By the time of Matt Miller's death in 1997, there had been hundreds of adult antidepressant lawsuits focusing on both violence and suicide, the vast majority of which were either dismissed or resolved out of court. Drug makers are rarely eager to settle these cases, largely because they don't want to encourage the small cadre of trial lawyers who make a living suing them. At the same time, the publicity involved with going to court, in addition to the risk of confronting a guilty verdict, is even less appealing. A result is a great many 11th-hour settlements. Indeed, as of 1997, only one antidepressant case, that of Joseph Wesbecker, a former employee at a printing plant in Louisville who went on a shooting spree about a month after starting to take Prozac in 1989, had ever gone to trial.
For all of the adult suits, however, there had been relatively few adolescent cases before Miller v. Pfizer Inc. Unlike product-liability lawsuits, which focus on whether a particular item malfunctioned, it's the psychic state of an individual that is contested in S.S.R.I. lawsuits. For the parents of that individual, the prospect of subjecting themselves to a grueling emotional autopsy of their lost child can be too much to bear.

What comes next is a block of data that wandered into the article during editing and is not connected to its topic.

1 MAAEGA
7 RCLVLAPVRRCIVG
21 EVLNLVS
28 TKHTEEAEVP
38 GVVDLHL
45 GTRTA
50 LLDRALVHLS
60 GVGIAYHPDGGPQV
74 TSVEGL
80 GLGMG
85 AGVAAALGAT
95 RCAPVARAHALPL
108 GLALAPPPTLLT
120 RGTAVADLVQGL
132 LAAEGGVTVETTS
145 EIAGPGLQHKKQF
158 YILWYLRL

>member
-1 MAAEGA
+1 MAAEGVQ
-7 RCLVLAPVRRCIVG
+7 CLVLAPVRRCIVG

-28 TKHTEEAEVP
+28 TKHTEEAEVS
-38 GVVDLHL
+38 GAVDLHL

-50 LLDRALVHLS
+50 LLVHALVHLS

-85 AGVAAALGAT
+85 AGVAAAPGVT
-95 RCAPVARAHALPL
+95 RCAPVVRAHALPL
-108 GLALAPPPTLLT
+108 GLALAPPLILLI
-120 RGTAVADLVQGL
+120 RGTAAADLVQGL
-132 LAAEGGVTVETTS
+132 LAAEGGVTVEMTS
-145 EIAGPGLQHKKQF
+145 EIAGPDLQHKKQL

The Millers agonized over the decision to sue Pfizer, waiting until August 1999, two years after Matt's death and fewer than 24 hours before the statute of limitations would expire, before finally filing the papers. They knew that pursuing the case was going to require considerable financial and emotional investments. While their lawyer was working on contingency, Mark had to cover all of the court fees, which would run into the tens of thousands of dollars. ''We knew it was going to be painful, that we were going to be reopening all sorts of wounds,'' Mark told me, reflecting on the decision now. ''I don't regret it. I don't think I'd be able to live with myself if I didn't feel like we had done everything we could for Matt. But I would tell anyone who asks me, don't do it. It's not worth it.''
Mark and Cheryl hired Andy Vickery to represent them. A stocky and excitable Georgia-born, Yale-educated plaintiff's lawyer who wears black cowboy boots under his dark suits and drives a Jaguar, Vickery has handled little besides antidepressant cases for the past decade. This preoccupation has not made for the most stable existence. A few years ago, after a devastating defeat at the hands of Eli Lilly & Company -- ''The verdict came down on Good Friday, and I felt like I'd been crucified'' -- and a succession of costly dismissals, Vickery almost lost the ranch-style house he and his second wife bought and renovated in Houston's tony Tanglewood section, a few blocks away from former President Bush.